Starting in 2016 Jonathan Biss begins Late Style, an exploration of the stylistic changes typical of composers as they approached end of life.
Biss examines this phenomenon of “late style” through concerts of the later works of Bach, Beethoven, Brahms, Britten, Elgar, Gesualdo, Kurtág, Mozart, Schubert, and Schumann, both for solo piano and in collaboration with the Brentano String Quartet and the tenor Mark Padmore. This multi-concert project will juxtapose these composers, offering audiences a rare opportunity to compare the late works of composers from a wide range of musical periods and sensibilities. The concerts will be played at venues including Carnegie Hall, San Francisco Performances, the Philadelphia Chamber Music Society, London’s Barbican Centre, and Amsterdam’s Concertgebouw. Biss will give master classes at Carnegie Hall in connection with the idea of “late style,” and in January 2017 his Kindle Single on the topic will be published.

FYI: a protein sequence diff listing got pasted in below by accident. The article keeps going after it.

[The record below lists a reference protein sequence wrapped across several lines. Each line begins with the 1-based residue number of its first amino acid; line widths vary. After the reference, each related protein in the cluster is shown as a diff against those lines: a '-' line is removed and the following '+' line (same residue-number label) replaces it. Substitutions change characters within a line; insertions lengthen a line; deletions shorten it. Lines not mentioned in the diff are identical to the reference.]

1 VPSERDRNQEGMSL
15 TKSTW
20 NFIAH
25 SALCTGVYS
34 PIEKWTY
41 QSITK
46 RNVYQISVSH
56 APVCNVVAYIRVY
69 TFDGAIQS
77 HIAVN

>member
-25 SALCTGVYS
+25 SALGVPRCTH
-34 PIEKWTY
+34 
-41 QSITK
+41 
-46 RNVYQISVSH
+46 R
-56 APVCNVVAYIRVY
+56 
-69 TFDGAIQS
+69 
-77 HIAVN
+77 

“The notion of an artist’s “late style” has long posed questions for art historians. What effect do years of accumulated knowledge and experience, combined with, perhaps, the realization that death is near, have on creativity? While this phenomenon can be observed in all art forms – think of Francisco Goya, whose “Black Paintings” were painted onto the walls of his house and represent a total retreat from the outside world, or James Joyce, who more-or-less invented a new language to write Finnegans Wake – it is particularly fascinating in the case of music, the most abstract of all the arts, and thus the richest in subtext. For years, I’ve been struck by how much of the music I’m most drawn to comes from near the end of its composer’s life. These works are so different from one another, but they are all hugely gripping. Playing Beethoven’s Op. 111, or Schwanengesang, I feel that I’m living in a heightened reality—it’s a dizzying, sometimes frightening, always enthralling experience.
“Since the 1500s, a remarkable number of composers whose late periods came as early as their 30s or as late as their 80s have found new forms of expression as they approached the ends of their lives. Still more interesting, the change is not consistent from composer to composer. Some become more concise; others, more expansive. Some become fixated on death, while others find an almost child-like innocence. Some wrote their most complex music in their late periods, while others pursued an extreme simplicity.”